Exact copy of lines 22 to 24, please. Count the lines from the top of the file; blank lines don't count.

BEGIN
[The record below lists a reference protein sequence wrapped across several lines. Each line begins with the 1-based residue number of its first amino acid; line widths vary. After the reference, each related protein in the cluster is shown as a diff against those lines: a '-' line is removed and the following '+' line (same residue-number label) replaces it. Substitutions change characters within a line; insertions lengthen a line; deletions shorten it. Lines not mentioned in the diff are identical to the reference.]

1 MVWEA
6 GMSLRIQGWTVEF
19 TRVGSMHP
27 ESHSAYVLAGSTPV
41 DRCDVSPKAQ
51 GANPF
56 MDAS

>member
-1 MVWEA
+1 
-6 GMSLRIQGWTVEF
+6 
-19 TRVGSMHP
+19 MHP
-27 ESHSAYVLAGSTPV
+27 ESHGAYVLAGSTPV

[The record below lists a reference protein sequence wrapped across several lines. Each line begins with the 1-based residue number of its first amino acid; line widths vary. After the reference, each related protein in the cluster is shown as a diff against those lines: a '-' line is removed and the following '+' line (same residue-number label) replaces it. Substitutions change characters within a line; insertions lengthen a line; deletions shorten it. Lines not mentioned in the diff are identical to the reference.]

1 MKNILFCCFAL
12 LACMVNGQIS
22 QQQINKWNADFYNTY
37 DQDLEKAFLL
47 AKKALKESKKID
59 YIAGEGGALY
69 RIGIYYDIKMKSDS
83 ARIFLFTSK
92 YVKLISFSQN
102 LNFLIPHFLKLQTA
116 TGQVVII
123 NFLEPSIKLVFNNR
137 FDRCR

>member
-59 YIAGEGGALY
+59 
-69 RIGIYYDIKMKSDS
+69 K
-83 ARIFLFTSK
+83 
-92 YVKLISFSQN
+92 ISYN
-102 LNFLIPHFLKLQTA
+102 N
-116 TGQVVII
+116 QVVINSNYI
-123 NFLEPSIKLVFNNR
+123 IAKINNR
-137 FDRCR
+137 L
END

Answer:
37 DQDLEKAFLL
47 AKKALKESKKID
59 YIAGEGGALY